Tens of thousands of workers in Glasgow are earning below the real Living Wage as figures show in work poverty causing hardship for families.

As part of Challenge Poverty Week the Strathclyde Business School complied a report for the Joseph Rowntree foundation.

Last year official figures 380,000 Scottish working-age adults and 150,000 children in relative poverty lived in households where at least one adult was in paid employment.

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The JRF report found that bosses knew little about the circumstances faced by low paid employers but that there was incentives for them to take action.

The report found: “Employers often have limited knowledge about their employees’ financial wellbeing and/or experiences of in-work poverty.”

However, it is in their interests to improve pay and conditions for staff.

It found: “There is a strong business case for individual employers to act on low pay and in-work poverty, including improved recruitment and retention, increased employee performance and reputational gains with customers.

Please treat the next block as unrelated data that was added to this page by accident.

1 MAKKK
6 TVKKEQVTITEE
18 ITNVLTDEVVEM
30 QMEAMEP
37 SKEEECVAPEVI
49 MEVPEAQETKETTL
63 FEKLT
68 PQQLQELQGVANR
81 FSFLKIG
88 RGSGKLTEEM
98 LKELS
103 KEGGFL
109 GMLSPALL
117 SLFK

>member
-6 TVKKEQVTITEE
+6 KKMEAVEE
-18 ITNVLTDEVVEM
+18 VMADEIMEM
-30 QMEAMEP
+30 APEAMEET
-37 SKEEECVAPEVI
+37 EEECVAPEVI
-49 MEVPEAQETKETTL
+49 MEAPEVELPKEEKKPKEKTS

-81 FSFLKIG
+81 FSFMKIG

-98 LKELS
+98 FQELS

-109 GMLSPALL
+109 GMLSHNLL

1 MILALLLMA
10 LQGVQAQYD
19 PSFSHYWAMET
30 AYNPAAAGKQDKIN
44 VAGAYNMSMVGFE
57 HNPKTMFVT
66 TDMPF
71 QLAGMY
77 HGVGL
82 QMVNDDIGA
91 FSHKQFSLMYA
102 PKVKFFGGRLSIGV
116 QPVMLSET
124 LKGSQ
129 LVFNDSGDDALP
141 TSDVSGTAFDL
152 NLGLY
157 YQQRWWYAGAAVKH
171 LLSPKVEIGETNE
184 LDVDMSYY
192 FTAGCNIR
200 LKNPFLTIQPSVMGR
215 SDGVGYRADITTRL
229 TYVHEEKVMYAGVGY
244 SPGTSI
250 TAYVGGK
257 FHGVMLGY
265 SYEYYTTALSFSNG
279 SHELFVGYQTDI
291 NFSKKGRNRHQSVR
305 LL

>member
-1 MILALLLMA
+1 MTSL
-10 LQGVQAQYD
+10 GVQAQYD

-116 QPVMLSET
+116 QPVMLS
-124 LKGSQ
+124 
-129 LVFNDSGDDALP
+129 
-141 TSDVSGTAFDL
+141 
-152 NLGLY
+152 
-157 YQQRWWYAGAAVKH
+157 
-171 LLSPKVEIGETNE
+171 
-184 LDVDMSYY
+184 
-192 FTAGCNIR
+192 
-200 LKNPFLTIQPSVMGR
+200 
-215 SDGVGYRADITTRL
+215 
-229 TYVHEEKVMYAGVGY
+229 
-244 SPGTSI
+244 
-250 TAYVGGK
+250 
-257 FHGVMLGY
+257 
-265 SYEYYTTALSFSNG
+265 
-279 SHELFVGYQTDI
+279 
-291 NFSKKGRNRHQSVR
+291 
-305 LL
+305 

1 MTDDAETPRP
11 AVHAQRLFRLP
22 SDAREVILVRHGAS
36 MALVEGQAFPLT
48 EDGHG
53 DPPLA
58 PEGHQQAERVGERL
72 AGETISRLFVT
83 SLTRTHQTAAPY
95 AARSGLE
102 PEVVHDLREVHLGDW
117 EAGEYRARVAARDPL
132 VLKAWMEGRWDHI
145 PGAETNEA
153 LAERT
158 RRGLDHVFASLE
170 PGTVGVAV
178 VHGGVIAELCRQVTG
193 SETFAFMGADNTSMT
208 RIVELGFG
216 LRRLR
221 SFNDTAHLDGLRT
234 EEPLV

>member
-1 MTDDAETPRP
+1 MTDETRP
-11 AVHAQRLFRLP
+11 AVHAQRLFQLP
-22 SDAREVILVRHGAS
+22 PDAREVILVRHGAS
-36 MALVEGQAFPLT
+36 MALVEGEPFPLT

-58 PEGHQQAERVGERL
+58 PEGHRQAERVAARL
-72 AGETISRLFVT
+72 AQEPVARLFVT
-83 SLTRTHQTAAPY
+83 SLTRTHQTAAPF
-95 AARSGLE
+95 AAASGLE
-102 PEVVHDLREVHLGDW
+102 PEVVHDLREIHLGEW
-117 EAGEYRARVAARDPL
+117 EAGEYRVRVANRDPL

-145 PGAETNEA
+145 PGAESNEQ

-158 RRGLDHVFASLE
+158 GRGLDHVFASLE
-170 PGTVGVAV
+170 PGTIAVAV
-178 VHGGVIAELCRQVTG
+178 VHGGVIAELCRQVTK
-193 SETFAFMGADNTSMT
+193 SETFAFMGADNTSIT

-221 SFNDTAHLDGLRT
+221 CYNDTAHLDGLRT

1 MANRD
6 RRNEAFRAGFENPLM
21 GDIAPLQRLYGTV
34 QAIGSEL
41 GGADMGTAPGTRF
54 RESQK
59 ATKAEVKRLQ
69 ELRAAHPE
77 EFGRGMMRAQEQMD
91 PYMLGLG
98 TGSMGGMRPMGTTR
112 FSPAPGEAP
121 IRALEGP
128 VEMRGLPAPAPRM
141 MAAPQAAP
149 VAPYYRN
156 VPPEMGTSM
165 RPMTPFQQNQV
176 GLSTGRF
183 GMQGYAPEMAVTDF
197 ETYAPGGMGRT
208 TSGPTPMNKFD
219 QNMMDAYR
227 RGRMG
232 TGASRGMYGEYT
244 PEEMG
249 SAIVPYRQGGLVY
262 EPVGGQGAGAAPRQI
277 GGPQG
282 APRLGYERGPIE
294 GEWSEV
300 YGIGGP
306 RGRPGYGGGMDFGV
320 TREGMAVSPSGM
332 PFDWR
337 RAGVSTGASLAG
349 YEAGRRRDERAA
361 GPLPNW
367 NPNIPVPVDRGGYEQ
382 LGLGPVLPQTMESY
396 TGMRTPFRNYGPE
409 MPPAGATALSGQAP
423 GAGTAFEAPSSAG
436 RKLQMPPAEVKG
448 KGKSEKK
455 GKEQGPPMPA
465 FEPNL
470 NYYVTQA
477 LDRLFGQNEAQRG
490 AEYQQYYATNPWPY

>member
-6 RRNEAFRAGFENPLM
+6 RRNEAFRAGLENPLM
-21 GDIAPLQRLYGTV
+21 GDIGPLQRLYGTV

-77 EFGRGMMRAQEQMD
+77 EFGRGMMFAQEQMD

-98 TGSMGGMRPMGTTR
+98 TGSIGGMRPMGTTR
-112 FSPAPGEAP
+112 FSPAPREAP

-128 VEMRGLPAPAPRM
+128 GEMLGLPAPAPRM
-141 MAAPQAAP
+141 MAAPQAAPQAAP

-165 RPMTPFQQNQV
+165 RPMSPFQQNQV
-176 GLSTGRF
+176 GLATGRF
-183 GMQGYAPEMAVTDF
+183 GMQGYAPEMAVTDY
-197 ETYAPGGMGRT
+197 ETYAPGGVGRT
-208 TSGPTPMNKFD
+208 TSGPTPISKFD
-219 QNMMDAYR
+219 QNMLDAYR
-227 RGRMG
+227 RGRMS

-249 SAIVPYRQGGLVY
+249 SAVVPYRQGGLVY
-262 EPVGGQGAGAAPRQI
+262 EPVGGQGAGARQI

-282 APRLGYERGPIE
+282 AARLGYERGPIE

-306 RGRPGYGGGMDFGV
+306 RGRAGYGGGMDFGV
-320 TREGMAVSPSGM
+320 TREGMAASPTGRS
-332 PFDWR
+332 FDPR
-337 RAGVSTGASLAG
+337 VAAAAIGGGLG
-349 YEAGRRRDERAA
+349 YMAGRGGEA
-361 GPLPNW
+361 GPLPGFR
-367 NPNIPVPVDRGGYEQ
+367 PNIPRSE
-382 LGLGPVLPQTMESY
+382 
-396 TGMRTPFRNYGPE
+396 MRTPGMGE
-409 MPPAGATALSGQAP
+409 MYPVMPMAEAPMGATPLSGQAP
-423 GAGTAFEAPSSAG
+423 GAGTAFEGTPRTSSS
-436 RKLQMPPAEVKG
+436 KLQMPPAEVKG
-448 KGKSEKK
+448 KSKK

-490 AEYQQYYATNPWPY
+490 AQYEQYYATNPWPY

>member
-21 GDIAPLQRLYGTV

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The study concluded: “Low pay is trapping people in in-work poverty, restricting their options, and employers have a responsibility to help people to achieve a decent living-standard and thrive.”

In work poverty has been increasing in Glasgow and across Scotland in recent years.

Campaigners urged employers to sign up to pay the real living wage of £9 per hour.

The UK government National Living wage is £8.21 for 25 year olds and above.

Peter Kelly, Director of The Poverty Alliance: “Work should provide a route out of poverty but far too many workers are trapped on low incomes, struggling to cover their basic needs. Employers can fix this by paying the real Living Wage, offering secure contracts, and supporting progression and flexible working.

“The real Living Wage is calculated to reflect the real cost of living. More than 300 accredited employers already pay the real Living Wage in Glasgow, which has meant pay rises for over 3000 of the city’s workers and an extra £5.2 million in workers’ pockets.

“But there are still an estimated 64,000 Glasgow workers earning less than a real Living Wage.

“We would encourage other businesses to sign up.”